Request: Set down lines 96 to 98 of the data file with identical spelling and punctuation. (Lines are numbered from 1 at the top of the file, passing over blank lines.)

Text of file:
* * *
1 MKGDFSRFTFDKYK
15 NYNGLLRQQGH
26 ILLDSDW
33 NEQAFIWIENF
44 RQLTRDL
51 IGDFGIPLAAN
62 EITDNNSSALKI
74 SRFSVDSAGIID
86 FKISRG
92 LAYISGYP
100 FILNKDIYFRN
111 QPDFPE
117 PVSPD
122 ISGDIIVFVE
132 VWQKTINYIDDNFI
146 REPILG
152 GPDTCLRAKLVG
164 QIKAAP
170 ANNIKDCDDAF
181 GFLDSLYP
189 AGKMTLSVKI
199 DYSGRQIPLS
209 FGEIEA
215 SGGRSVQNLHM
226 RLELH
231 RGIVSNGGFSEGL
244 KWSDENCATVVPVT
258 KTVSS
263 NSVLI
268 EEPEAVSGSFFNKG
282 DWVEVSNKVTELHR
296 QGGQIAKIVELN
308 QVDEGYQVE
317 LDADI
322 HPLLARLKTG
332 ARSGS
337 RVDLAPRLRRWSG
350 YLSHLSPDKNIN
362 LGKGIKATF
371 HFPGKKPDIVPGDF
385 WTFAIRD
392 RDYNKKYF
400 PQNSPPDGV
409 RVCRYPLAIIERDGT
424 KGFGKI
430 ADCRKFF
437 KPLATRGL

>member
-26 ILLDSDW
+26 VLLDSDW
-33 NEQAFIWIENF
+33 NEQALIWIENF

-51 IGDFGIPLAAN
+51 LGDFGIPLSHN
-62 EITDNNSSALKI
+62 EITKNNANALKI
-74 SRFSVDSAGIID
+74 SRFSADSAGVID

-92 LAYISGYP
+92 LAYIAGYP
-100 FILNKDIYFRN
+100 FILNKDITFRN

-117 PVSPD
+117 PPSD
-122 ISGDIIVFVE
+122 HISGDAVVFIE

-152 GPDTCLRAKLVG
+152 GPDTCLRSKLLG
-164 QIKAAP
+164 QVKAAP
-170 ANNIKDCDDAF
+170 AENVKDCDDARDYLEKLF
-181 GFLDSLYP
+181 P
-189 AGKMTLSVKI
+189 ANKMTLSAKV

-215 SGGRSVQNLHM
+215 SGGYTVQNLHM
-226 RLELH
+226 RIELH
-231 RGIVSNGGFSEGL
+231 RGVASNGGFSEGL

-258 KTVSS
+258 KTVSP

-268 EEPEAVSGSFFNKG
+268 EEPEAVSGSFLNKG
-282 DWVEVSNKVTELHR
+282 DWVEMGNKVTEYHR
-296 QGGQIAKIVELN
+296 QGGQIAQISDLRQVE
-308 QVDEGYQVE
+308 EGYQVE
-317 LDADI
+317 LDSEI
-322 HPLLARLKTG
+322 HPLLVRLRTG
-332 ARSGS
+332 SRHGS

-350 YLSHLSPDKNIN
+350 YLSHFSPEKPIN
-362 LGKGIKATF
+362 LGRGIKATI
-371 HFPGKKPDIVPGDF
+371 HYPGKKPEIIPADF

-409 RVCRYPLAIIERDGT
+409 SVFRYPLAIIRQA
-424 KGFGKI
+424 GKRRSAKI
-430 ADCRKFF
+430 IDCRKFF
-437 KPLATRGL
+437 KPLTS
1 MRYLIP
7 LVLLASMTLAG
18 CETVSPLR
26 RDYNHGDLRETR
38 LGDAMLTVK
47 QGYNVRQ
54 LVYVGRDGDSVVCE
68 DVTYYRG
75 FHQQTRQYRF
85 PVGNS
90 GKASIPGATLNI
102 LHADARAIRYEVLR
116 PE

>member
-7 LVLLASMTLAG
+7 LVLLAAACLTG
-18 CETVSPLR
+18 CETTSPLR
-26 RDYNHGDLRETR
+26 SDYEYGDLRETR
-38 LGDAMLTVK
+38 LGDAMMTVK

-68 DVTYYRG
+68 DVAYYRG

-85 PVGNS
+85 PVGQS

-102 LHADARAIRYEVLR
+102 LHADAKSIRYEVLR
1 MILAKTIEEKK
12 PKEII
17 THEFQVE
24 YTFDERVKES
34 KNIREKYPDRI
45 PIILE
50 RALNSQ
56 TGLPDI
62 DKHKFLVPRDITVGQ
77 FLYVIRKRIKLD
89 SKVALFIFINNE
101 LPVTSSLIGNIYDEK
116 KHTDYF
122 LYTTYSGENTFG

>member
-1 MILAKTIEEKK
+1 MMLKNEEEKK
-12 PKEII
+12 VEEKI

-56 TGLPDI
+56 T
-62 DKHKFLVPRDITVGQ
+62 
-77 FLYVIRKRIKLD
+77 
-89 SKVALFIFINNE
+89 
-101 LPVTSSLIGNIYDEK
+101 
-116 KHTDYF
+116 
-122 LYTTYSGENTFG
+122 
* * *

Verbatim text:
+322 HPLLVRLRTG
-332 ARSGS
+332 SRHGS